Good question, to which there is no simple answer...in fact, there isn't even a complex answer that anyone can be sure of.
Anyone who takes a Macro-economics class learns that higher prices for any product or service causes demand to drop, and conversely a decrease in prices leads to higher demand. A great example of this is what's been happening with gas prices, people changing their driving habits or getting more efficient cars, so they use less gas.
If it were clear that decreasing the price of CDs would increase the number I sold substantially, I would probably sell Hypnos CDs for even less than they sell for now. The thing is, independent music CDs are a very limited market, not a commodity like gasoline or steel or corn with a very liquid market. A good argument could be made that most of the people who guy Hypnos CDs would buy them whether they were $10 or $16, and that many would still buy them if they were $20. Certainly the number of people who would say "I would definitely buy Message from a Subatomic World for $12 but I will definitely not buy it for $13" is a small number... a very small number, like maybe a few people, or at most 20 or something. It's not like with gasoline, where a gas station will lose 50% of its business if its price is .10 per gallon more than the station across the street.
Having said that, if I'm unsure where the optimal price is for Hypnos CD sales to "maximize profits" I'd rather err on the side of "too cheap, more accessible" because I'm a little uncomfortable with keeping "maximize profits" as my highest priority. I prefer to get the CDs into the hands of more people even if I could bring in more money, hypothetically, by selling 10% fewer CDs for $3 more per copy.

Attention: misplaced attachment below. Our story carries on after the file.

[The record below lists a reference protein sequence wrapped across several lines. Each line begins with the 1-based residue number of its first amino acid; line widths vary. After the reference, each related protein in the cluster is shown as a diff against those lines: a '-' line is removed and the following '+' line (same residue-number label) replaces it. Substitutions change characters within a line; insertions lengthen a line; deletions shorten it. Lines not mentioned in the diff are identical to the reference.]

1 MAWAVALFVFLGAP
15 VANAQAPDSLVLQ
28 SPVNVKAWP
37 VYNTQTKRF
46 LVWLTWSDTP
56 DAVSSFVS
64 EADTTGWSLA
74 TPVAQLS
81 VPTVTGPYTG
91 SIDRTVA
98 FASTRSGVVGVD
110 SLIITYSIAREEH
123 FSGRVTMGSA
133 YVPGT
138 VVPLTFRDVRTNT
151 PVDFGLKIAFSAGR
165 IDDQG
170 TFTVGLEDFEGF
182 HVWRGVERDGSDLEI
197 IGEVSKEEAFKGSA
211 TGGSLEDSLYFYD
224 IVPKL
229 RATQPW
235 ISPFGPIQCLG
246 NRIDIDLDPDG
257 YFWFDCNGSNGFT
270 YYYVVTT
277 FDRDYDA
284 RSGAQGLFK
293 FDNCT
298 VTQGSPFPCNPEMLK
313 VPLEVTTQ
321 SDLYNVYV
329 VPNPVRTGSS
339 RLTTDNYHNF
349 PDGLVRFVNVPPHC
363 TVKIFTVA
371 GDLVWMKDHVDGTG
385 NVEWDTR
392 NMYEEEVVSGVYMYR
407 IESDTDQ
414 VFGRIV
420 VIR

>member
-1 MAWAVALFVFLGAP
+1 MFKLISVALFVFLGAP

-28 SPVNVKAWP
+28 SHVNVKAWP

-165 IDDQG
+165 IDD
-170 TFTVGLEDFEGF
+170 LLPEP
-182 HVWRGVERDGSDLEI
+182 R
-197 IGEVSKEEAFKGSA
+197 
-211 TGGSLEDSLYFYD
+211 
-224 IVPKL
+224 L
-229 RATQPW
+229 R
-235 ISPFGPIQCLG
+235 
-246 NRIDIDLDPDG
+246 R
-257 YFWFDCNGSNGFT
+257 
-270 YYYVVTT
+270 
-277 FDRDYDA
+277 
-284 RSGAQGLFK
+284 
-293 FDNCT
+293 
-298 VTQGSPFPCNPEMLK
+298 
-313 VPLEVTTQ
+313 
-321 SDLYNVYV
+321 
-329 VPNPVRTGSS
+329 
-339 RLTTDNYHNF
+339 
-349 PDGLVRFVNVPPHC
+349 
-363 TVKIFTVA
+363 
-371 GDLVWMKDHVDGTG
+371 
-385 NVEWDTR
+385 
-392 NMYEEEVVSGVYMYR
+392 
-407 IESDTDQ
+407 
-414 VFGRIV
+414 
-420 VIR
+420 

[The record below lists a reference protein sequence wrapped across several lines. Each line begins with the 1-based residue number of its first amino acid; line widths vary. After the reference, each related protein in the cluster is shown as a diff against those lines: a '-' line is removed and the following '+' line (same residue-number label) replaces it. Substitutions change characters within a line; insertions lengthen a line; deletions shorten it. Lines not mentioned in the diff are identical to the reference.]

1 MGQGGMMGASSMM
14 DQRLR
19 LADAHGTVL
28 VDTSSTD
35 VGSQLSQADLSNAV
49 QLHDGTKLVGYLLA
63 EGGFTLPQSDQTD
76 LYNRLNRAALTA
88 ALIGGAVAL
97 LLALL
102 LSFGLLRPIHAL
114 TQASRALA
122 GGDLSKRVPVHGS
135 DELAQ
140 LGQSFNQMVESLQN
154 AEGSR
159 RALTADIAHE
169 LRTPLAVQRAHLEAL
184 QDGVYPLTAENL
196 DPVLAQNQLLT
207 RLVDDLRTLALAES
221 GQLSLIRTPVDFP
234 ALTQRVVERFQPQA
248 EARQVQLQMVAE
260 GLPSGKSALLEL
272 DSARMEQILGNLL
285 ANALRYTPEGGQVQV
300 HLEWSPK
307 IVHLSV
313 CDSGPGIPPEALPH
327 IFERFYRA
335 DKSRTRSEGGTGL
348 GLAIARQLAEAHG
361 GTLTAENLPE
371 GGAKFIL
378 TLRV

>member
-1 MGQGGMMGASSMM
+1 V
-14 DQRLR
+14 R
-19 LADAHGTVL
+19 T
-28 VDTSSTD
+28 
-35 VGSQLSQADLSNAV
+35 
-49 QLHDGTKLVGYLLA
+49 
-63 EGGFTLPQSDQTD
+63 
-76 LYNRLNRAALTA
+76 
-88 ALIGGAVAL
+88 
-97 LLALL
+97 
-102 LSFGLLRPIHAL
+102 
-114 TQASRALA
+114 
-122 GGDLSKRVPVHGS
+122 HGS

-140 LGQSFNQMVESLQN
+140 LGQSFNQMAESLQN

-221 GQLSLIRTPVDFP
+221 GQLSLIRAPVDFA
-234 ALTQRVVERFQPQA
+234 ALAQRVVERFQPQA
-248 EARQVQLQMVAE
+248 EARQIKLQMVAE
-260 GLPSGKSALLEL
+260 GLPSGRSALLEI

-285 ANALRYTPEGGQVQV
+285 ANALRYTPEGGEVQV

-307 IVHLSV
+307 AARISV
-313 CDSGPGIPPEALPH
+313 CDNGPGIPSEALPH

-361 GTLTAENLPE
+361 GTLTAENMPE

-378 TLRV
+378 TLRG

In fact, I've given some consideration to the idea of lowering prices even more. I think the music business has passed a threshold from which it will never return, concerning the free (as in, without paying) exchange of music via internet downloads. The number of people listening to ambient and electronic music is actually much, much higher than the number of people paying for it. Sometimes I wonder if many of those downloading unofficial (sounds nicer than saying "illegal") copies might buy the CD if it were just a lot cheaper, like maybe $10 or even less. In the abstract, I like the idea of selling 1,000 CDs for $6 each better than I like the idea of selling 200 CDs for $16 each, even though in the latter case, the return on investment is better (if you take into account that in the latter case you still have a lot of CDs left to gradually sell).
I'm not willing to just say "screw it, all Hypnos CD prices are cut by half" but I've considered releasing a less expensive CD or two and seeing what happens. If we put out another "various artists" Hypnos compilation and sold it for $7.99 for the CD, or $5.99 for the download, I wonder how many more we might sell?
I really don't have the answers, just expressing some thoughts. I don't feel inclined personally, though, to decrease the number of CDs sold even more, just to squeeze out another $2 or $3 from each copy sold. Also, the recording artists don't like that, because it means fewer people are hearing their work.